Loss and Grief
Course Number: 68400
Loss and, as a result, grief are universal human experiences relevant to all areas of social work practice. This course teaches the knowledge and skills to work with individuals, families, and communities impacted by loss. While a primary focus will be on death loss and bereavement, other types of losses discussed will include serious and advanced illness, trauma, relationship ruptures, incarceration, enforced disappearance, family separation, and immigration. The frameworks of social determinants of health, health equity, and social justice and their impact on the loss and grief experience will be reviewed. Students will develop an understanding of the theoretical models of grief, including narrative approaches (e.g., meaning reconstruction, dignity therapy, and storytelling), attachment-focused grief therapy, dual process model of bereavement, ambiguous loss and disenfranchised grief, resiliency and public health model of bereavement, and complicated grief and prolonged grief disorder. Students will learn how each grief model guides assessment and intervention. Furthermore, the course will position practitioners as companion grievers and devote time to enhance reflexivity related to their own experiences with loss, grief, and bereavement.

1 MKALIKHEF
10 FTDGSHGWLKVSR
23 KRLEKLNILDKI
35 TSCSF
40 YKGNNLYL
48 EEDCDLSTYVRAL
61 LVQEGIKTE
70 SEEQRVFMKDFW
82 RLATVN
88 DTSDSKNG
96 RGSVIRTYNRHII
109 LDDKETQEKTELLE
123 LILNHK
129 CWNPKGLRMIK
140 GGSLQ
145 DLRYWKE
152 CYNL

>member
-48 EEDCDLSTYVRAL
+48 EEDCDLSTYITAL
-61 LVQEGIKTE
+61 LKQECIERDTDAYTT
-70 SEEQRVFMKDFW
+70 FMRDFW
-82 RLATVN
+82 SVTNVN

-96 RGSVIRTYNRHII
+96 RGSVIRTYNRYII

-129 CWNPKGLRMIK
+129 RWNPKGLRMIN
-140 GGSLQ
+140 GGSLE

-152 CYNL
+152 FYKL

Professors and Lecturers Who Teach This Course
Note: Courses are subject to change at any time. Please check MyCrownSchool for the quarters, days, and times that courses will be held, as well as room numbers.